The Best Brushes for Polyurethane Applications

Don’t choose just any paintbrush for applying polyurethane. Achieve a smooth finish on your next woodworking project with the best brush for polyurethane.

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Best Brush For Polyurethane

Photo: depositphotos.com

Polyurethane is a durable, attractive finish that comes in several different types, including oil-based, water-based, and a water-based and oil-modified formula. It’s typically used to seal wood products, protecting them from moisture, dirt, and damage. Like paint, polyurethane is applied to the material’s surface with a brush.

The best brush for polyurethane differs depending on the intended application. Most smaller projects benefit from a narrow brush, while larger projects can be completed to the same level of quality in a shorter period of time with a wider brush. Read on to learn about the factors to consider as you shop, and then explore some of the top choices for the best brush for polyurethane application.

  1. BEST OVERALL: Wooster Brush 5221-2 1/2 Silver Tip Angle Sash
  2. BEST BANG FOR THE BUCK: Pro Grade – Paint Brushes – 5 Ea – Paint Brush Set
  3. BEST NATURAL BRISTLE: Purdy 144296015 Ox-Hair Angular Trim Paint Brush
  4. BEST SYNTHETIC BRISTLE: Purdy 144152320 XL Series Angular Trim Paint Brush
  5. BEST FOAM BRUSH: Wooster Brush 3103-1 1/2 Foam King Paintbrush
  6. BEST HIGH-COVERAGE: Wooster Brush Q3108-4 Paintbrush Softip, 4-Inch
Best Brush For Polyurethane

Photo: depositphotos.com

What to Consider When Choosing the Best Brush for Polyurethane

Before selecting a brush to apply the polyurethane, consider the size, shape, and design, including the type of bristles, the handle, and the ferrule. Don’t forget to factor in the type of polyurethane and its intended use to achieve the best coverage and finish. Here are several details to keep in mind when choosing the best brush for polyurethane application.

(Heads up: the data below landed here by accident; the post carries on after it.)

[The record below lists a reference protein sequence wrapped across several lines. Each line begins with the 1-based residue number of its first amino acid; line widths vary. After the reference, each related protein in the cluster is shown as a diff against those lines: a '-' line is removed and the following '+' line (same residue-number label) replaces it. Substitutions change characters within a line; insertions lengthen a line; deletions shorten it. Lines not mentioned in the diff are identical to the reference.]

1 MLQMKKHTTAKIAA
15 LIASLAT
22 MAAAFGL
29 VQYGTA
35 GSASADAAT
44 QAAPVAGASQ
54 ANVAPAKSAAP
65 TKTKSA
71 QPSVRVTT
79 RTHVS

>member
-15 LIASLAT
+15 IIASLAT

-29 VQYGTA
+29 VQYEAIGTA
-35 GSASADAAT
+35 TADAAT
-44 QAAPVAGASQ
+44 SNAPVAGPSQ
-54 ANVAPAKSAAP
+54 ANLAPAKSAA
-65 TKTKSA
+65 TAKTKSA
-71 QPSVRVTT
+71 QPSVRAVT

Bristles

Brushes can be made with natural or synthetic bristles. Some forgo the bristles entirely, opting for an angled foam material to spread the polyurethane. The best option for the project depends on the polyurethane base, the size of the project, and the shape of the material.

  • Natural bristle brushes are made with animal hair instead of fabricated materials. Common hair types include boar, badger, and ox. The composition of the animal hair is better for picking up and applying smooth coats of oil-based polyurethane. These brushes come in all sizes for use on small to large projects.
  • Synthetic bristle brushes are the most common option. The bristles are made with synthetic material, like nylon or polyester, which is better for applying water-based polyurethane. These brushes are also frequently used with latex-based paints. They are available in a wide variety of sizes, making them suitable for small to large projects.
  • Foam brushes are a budget-friendly option most appropriate for smaller applications, like applying polyurethane to a birdhouse or a spice rack. Keep in mind that a foam brush applies the polyurethane with a wiping technique instead of a brushing movement.

Width

The brush size you choose should be based on the size of the project or the intended purpose of the brush. Common brush widths are 1-inch, 1.5-inch, 2-inch, 2.5-inch, 3-inch, 3.5-inch, and 4-inch. Brushes that are 2 inches or smaller in width are ideal for applying polyurethane in tight corners or at awkward angles with controlled precision.

Choose a 2- to 3-inch brush for most woodworking projects. These brush widths provide good coverage but can still reach into some smaller spaces. Larger projects, like finishing a table or bed frame, can benefit from a 4-inch brush that quickly covers a lot of surface area.

Ferrule

The ferrule of a brush is the metal part that connects the bristles to the handle. The metal needs to be strong and stable; otherwise, the bristles can bend, break, and detach from the brush. They can become stuck in the can of polyurethane or on the project, leaving an impression in the applied polyurethane that you’ll then need to touch up.

The ferrule is typically made of aluminum or steel intended to support the bristles and keep them together. The high durability and corrosion resistance of both metals helps ensure that the brush and bristles last for more than one use before needing to be replaced.

Handle Design